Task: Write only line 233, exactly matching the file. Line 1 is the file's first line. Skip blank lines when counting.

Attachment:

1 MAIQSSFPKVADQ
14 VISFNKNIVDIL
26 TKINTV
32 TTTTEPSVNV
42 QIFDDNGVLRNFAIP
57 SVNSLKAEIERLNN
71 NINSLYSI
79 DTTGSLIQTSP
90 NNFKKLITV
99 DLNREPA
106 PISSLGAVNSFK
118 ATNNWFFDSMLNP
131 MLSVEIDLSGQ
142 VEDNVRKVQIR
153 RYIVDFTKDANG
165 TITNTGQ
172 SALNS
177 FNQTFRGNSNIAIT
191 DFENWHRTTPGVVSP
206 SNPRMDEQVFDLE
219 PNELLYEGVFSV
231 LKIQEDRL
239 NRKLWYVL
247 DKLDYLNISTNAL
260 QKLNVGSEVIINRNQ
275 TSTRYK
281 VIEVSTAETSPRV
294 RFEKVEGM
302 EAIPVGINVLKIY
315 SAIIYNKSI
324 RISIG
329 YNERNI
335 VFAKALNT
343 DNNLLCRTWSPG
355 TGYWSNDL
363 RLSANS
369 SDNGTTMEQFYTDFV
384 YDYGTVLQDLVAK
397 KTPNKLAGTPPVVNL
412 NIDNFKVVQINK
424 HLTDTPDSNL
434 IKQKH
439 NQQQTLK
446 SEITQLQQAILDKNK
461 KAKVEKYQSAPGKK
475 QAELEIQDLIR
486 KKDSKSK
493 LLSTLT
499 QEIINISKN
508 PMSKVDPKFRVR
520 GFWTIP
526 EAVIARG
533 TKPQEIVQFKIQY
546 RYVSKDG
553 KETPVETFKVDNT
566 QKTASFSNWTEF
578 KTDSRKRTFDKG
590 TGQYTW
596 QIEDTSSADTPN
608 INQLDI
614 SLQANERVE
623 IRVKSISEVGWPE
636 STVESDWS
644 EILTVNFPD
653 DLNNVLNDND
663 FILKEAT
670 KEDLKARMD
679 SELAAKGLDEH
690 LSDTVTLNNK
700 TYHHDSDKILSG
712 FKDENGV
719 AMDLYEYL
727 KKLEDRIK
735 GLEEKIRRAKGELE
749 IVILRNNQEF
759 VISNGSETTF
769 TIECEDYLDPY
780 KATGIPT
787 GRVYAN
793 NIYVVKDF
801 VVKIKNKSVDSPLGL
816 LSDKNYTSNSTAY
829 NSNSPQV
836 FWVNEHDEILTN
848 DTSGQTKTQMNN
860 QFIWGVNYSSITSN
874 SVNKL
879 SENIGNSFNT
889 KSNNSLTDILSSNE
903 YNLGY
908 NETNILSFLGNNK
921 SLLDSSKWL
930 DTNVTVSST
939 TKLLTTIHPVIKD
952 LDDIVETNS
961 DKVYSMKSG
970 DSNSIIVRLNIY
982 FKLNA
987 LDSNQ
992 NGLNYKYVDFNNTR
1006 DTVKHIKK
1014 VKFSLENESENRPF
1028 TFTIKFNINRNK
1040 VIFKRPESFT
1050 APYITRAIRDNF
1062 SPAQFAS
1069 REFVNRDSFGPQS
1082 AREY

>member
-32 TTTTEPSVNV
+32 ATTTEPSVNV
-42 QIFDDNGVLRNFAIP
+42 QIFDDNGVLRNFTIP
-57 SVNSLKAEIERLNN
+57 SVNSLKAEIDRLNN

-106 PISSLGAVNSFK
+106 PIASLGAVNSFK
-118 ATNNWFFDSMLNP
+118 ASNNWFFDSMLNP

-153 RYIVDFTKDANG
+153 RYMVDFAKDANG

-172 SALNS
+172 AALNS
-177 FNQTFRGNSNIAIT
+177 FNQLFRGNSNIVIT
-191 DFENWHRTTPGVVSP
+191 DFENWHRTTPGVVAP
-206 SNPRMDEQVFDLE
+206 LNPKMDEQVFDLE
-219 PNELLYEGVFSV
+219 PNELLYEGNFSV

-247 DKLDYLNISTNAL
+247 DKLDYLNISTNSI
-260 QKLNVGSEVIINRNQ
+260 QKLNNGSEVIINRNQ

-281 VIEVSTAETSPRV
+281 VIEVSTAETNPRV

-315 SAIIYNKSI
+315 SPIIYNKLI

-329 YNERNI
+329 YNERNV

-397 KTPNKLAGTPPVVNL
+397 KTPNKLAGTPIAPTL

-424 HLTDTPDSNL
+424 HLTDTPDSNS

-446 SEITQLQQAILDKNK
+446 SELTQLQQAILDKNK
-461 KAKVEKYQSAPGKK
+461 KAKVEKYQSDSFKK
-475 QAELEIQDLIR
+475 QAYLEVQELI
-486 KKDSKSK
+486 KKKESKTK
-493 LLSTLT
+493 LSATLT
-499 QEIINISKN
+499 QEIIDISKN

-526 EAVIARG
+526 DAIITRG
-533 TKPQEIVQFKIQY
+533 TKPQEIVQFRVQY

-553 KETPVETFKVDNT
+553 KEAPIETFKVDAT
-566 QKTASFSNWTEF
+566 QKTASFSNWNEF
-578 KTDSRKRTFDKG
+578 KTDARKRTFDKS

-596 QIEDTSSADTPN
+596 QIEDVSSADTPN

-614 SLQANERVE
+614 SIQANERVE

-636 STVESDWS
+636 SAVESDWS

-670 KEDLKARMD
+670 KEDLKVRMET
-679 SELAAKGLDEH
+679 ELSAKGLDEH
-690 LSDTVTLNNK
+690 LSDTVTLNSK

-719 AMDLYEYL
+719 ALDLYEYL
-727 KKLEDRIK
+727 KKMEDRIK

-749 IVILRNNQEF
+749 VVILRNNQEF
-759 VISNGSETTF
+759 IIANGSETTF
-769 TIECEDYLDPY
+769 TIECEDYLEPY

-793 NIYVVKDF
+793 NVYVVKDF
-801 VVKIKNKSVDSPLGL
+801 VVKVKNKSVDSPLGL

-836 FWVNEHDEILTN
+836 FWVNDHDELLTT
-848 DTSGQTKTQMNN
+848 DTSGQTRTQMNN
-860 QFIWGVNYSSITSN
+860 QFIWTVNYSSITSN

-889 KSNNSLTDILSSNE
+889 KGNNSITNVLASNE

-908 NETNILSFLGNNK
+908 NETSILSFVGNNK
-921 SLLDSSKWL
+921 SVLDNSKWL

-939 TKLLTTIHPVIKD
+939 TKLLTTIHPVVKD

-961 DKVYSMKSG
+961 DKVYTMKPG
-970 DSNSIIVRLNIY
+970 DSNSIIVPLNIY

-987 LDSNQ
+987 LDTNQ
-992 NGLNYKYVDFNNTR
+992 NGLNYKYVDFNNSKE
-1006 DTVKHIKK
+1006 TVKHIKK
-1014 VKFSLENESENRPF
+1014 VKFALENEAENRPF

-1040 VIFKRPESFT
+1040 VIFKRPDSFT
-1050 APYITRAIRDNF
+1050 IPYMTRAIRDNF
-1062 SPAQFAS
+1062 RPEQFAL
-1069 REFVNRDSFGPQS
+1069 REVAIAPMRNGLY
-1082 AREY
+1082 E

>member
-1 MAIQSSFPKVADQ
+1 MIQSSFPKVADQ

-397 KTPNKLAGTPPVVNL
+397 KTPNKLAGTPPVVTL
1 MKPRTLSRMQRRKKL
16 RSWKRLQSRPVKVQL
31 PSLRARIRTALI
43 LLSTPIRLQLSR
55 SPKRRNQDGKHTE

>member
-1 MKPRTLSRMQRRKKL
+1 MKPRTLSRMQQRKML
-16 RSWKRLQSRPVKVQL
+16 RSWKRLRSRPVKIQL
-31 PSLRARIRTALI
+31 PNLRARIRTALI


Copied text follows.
-397 KTPNKLAGTPPVVNL